Religious Pluralism in America: The Contentious History of a Founding Ideal

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Religious Pluralism in America: The Contentious History of a Founding Ideal by William R. Hutchison Yale University Press, New Haven, 2003. 276 pp. $29.95 (cloth). ISBN 0-300-09813-8.

HUTCHISON OFFERS IN THIS book an overall interpretation of American religion. Granted that the current religious scene in the United States impresses by its cacophonous variety, Hutchison begins by wondering if any unified story of American religion is possible, and decides in the affirmative so long as unity is found in tentative "organizing propositions" (p. 2). He organizes the story around the theme of pluralism, and recounts the different ways in which religious diversity has been understood.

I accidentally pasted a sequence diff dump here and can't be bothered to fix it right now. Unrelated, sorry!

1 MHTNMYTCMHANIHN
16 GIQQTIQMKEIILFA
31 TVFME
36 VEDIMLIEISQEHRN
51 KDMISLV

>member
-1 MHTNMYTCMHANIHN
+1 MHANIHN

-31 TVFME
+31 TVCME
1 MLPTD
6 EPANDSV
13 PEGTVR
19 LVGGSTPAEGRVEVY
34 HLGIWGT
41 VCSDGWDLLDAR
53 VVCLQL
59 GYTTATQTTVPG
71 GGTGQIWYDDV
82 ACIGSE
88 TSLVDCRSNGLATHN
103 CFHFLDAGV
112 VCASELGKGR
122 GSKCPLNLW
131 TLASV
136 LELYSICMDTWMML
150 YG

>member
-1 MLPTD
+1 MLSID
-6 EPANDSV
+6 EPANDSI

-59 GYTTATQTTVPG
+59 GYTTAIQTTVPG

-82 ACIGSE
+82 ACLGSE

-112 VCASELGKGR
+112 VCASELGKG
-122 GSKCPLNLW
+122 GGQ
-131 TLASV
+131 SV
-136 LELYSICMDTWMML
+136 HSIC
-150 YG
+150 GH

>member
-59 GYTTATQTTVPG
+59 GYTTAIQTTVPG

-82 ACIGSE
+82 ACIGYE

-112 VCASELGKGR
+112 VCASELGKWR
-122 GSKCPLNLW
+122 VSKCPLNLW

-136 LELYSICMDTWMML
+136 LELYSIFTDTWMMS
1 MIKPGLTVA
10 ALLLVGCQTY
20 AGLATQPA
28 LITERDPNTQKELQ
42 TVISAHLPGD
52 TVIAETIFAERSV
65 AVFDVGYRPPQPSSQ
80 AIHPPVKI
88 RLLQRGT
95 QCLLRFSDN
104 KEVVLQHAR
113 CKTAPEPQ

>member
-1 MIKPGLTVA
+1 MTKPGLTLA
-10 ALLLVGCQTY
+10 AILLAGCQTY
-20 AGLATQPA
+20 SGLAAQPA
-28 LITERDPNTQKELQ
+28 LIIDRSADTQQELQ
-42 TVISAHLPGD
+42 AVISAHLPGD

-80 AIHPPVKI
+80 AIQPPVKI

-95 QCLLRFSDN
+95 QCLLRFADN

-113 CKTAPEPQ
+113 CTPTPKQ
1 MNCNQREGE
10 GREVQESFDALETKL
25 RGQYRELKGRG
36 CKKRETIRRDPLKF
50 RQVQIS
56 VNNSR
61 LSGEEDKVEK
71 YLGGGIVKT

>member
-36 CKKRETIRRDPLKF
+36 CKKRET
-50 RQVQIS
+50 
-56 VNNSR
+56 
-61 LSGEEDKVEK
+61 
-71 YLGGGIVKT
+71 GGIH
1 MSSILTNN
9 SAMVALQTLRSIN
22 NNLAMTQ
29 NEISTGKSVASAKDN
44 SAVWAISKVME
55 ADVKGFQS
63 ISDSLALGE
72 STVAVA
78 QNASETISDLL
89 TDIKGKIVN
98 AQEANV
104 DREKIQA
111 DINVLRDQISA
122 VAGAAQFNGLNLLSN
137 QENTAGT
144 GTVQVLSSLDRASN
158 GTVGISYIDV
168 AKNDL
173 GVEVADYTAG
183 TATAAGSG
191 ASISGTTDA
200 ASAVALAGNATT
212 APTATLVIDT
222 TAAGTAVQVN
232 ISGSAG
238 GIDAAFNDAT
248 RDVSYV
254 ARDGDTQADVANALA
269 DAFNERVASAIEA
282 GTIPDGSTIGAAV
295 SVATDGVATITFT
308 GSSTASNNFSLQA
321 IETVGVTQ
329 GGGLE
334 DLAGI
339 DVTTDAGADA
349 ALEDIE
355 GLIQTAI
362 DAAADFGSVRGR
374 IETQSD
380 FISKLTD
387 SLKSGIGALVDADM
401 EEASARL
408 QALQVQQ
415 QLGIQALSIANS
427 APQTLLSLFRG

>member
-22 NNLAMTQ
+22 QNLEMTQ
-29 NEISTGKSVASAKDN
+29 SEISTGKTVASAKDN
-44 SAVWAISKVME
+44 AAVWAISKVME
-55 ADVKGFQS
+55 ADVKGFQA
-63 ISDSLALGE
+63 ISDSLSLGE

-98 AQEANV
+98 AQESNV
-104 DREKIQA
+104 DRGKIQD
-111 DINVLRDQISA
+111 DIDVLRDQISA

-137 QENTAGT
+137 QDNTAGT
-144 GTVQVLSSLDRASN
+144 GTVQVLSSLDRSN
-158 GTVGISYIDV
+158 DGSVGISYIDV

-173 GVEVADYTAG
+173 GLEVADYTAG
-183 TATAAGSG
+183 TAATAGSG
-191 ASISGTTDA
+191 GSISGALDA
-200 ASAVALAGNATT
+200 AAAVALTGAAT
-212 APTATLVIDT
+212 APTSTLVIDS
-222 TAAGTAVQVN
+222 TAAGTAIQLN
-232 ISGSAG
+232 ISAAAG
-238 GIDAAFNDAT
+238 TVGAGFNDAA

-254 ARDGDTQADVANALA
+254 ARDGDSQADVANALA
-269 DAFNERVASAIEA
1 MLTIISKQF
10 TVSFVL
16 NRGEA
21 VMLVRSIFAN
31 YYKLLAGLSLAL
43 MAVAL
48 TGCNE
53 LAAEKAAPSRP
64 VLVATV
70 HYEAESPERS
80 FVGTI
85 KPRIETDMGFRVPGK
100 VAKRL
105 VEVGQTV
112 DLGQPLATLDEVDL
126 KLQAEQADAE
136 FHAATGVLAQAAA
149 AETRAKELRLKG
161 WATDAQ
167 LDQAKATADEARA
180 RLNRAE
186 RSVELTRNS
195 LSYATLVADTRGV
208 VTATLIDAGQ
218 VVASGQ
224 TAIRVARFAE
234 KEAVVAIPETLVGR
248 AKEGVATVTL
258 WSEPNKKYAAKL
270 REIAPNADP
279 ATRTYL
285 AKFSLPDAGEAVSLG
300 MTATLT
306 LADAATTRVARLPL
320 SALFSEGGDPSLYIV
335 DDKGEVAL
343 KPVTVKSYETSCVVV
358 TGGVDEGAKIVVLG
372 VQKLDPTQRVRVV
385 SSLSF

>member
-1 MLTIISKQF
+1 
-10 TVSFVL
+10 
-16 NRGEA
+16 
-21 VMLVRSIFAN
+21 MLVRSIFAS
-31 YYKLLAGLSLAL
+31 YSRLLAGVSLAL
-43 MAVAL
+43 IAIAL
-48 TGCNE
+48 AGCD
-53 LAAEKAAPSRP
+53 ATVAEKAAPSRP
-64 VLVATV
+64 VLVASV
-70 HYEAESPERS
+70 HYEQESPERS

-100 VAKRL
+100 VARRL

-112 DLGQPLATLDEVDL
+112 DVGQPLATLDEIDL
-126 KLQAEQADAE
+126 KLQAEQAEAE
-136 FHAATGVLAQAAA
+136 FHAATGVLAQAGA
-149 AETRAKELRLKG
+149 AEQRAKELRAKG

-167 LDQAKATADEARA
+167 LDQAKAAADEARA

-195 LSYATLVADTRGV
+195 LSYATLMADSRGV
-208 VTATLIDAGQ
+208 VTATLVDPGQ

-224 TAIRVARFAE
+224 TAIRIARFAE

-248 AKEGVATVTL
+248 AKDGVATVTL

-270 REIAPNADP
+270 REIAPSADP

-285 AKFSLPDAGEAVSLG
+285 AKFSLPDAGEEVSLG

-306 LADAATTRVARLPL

For Hutchison, the only real consensus in American religious life was in the Protestant and primarily Calvinist ethos of the colonial period. Religious diversity that included many nonProtestants arrived between 1820 and 1860, not just in the first two generations after the civil war, as conventional versions of the story have it. In ante-bellum United States toleration of diversity often broke down, but usually over religious behaviors (e.g., Mormon polygamy) and not doctrine. A Protestant ethos and a degree of hegemony persisted into the late nineteenth and early twentieth centuries, increasingly modified by the inclusive impulses of liberal theology and the social gospel. Neo-Orthodoxy both revivified Protestant hegemony and subverted it by prophetic critique. Only in the second half of the twentieth century was tolerance of diversity replaced by a genuine pluralism according to which various religious groups could remain what they were, learn something from one another, and together contribute to the common good. …